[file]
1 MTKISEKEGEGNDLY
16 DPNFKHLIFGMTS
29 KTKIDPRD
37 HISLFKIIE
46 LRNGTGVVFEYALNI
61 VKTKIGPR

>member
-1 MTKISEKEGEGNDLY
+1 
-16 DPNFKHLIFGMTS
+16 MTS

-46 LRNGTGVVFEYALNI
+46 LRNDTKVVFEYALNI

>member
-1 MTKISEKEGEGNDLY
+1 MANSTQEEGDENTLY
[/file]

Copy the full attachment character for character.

1 MTKISEKEGEGNDLY
16 DPNFKHLIFGMTS
29 KTKIDPRD
37 HISLFKIIE
46 LRNGTGVVFEYALNI
61 VKTKIGPR

>member
-1 MTKISEKEGEGNDLY
+1 
-16 DPNFKHLIFGMTS
+16 MTS

-46 LRNGTGVVFEYALNI
+46 LRNDTKVVFEYALNI

>member
-1 MTKISEKEGEGNDLY
+1 MANSTQEEGDENTLY